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A CurtainUp Review
By Elyse Sommer
The Tempest -A Musical Adaptation
New Yorkers who partook of this free event got not only the "spirit" of the New York community but a large slice of the community itself! The groups making cameo appearances include (Take a deep breath, readers, as each group deserves mention and kudos): Children's Aid Society, Dream Yard, Fortune Society, Brownsville Recreation Center, Domestic Workers United, Ballet Tech, the CalPuli Mexican Dance Company, Generation X, Kaoru Watanabe Taiko Ensemble, Middle Church Jerriese Johnson Gospel Choir, New York City Taxi Workers Alliance, Raya Brass Band, and Stephen Duncan (he who creates those fabulous super-sized bubbles).
This Tempest dished up a kaleidoscope of talent that represents multi-races, religions, and social backgrounds across the city. With The Tempest's major themes including vengeance, forgiveness, and redemption, Shakespeare's late romance resonated strongly with all.
Though the community was at the heart of the event, there's also some Broadway stardust and theatrical savvy on board with six professional actors: Norm Lewis inhabited the magus Prospero. Laura Benanti materialized as Goddess, Almond winkingly played Ariel. Jeff Hiller and Jacob Ming-Trent teamed up, respectively, as clowns Trinculo and Stephano, and Carson Elrod dished out the curses and soot as island-native Caliban. The cast, at 200 strong was something to behold. The entire show hadthe authentic feel of a grass-roots theatrical experience.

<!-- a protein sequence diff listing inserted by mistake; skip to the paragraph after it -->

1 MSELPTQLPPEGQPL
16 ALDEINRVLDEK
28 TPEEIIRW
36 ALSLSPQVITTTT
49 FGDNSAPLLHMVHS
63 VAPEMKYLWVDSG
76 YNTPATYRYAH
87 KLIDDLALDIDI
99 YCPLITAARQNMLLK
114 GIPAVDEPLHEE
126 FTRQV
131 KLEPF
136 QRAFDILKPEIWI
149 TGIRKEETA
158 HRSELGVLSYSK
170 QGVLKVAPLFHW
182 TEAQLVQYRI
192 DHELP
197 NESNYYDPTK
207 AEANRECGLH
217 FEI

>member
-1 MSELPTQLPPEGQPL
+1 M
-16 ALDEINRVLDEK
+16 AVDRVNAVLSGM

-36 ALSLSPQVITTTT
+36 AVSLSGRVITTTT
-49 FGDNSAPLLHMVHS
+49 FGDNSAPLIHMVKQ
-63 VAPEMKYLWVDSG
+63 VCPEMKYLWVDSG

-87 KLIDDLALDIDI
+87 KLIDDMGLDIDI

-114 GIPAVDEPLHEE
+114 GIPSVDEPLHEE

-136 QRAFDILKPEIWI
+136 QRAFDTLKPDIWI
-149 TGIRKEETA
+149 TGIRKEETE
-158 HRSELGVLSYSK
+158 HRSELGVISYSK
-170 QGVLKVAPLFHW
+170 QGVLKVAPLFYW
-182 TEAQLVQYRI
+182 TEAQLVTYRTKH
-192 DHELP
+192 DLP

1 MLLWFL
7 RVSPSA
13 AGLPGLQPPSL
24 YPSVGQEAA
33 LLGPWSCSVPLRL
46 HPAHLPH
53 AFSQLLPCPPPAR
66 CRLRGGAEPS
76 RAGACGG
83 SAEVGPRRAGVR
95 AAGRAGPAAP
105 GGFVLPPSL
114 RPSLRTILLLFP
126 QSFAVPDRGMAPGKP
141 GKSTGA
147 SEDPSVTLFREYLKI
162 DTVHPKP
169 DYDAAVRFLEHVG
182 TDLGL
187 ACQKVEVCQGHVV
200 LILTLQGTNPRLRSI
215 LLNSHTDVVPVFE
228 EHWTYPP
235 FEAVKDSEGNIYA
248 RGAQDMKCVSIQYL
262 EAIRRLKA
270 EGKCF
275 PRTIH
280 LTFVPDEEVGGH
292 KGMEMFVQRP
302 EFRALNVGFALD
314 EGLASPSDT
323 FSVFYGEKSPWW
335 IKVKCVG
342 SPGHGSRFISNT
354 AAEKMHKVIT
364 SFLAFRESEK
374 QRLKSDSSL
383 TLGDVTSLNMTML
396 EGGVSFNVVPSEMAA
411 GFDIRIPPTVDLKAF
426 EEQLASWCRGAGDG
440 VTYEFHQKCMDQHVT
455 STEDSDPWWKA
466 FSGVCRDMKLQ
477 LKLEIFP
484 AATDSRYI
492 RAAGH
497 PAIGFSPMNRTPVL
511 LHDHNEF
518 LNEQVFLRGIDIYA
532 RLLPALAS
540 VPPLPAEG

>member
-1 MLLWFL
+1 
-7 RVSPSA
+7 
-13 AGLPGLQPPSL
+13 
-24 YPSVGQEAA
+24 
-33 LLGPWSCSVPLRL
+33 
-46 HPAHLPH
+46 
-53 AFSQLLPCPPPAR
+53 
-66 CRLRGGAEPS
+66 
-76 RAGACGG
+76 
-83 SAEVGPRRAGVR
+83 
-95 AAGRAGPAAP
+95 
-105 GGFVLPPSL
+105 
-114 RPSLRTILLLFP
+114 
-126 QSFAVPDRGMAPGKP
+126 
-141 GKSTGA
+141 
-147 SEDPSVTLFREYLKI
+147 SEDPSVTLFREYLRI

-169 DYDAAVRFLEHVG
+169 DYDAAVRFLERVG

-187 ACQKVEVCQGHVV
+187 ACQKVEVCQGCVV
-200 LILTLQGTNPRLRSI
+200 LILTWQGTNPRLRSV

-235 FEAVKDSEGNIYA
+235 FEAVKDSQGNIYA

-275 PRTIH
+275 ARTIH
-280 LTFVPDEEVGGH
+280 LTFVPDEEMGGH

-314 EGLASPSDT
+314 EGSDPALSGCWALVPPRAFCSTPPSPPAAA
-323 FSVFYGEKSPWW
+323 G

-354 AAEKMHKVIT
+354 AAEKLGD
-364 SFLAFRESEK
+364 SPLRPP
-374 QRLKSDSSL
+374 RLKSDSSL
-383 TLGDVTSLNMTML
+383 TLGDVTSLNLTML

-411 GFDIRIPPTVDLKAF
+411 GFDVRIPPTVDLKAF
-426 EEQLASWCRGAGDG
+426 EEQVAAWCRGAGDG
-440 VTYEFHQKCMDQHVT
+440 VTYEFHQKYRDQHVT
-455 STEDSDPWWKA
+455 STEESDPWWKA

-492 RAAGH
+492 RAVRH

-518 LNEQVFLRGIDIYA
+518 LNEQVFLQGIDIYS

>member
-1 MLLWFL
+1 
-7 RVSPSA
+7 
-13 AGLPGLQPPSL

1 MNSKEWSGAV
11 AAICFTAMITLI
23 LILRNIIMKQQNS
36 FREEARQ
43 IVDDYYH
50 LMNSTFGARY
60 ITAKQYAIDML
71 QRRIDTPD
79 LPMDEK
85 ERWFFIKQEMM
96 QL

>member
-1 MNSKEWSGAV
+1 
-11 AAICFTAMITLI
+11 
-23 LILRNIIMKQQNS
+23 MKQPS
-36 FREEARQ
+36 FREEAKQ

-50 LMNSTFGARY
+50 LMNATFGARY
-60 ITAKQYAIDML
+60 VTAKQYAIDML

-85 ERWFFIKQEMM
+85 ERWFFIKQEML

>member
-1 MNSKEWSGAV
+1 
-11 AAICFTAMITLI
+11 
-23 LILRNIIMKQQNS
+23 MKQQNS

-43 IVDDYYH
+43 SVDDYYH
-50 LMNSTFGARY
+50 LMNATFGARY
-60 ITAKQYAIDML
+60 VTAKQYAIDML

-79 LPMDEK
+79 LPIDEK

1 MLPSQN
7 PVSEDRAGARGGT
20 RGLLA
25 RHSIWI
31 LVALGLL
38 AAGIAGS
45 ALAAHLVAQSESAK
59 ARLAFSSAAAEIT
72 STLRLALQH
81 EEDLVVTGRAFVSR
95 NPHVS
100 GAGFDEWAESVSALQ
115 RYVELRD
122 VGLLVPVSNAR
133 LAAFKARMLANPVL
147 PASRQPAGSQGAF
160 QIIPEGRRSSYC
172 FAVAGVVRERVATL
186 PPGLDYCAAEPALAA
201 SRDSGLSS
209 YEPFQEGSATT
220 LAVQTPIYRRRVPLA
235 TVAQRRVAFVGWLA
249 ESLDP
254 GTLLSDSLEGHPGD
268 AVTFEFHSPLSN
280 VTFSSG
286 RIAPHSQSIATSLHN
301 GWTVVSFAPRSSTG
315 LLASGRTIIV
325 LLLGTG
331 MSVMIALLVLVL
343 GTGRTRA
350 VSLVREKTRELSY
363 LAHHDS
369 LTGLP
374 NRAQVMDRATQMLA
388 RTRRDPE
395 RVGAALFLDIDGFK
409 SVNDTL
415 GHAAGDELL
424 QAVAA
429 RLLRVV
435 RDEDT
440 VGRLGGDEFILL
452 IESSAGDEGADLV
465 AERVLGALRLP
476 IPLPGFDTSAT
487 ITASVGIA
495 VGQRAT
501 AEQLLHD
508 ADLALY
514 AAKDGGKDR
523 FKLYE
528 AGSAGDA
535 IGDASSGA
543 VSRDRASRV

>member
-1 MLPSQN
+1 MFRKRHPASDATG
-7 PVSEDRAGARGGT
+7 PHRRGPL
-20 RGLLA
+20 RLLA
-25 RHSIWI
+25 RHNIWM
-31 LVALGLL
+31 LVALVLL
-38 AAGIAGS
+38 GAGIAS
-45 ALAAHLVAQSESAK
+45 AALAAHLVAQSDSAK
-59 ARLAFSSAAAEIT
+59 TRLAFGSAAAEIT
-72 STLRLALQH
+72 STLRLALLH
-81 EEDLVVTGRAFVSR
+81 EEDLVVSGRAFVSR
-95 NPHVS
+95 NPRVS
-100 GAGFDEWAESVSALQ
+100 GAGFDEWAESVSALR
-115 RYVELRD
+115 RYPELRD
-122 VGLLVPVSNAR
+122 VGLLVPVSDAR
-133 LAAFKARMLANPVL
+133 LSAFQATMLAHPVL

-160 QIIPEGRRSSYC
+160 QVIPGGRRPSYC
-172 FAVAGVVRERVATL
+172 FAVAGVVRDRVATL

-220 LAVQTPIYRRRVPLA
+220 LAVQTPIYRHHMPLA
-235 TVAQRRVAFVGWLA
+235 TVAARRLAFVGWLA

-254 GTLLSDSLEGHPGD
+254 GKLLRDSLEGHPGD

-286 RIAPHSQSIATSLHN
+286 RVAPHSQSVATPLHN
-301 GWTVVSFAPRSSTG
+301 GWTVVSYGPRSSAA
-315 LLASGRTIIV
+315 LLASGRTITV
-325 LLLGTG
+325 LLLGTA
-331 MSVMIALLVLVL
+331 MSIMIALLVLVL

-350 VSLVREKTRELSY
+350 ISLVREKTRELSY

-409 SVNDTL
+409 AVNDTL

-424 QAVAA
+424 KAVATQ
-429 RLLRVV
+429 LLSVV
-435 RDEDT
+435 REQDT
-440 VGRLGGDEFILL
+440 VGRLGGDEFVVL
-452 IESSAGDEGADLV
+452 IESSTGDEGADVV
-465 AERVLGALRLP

Lewis' Prospero wasn't the only magician here. Director Lear Debessonet directed with much sleight-of-hand, fusing Shakespeare's text with Almond's music and lyrics. No stranger to developing large-scale shows (his Don Quixote in Philadelphia and The Odyssey in San Francisco were both well-received) his blocking of scenes is spot-on, striking a fine balance between a nearly bare stage and a fully populated one. He followed the Bard's narrative in broad strokes, dramatically punctuating its key scenes with musical numbers and dance interludes from the various troupes.
Instead of plumbing the psychological depths of characters and focusing on the dazzling rhetoric, Debessonet's version added a heaping portion of-to borrow a term from renowned Shakespearean scholar Stephen Greenblatt-"social energy." He was abetted by Matt Saunders's no-frills set, Paul Carey's scrumptious costumes, and Tyler Micoleau's clean lighting, and Chase Brock's sharp choreography, it works like a charm.
You gotta hand it to The Public Theater for continuing to find ways to launch new programs that forge meaningful connections between their institution and community partner organizations in all five boroughs. Indeed this show would make its founder Joseph Papp proud.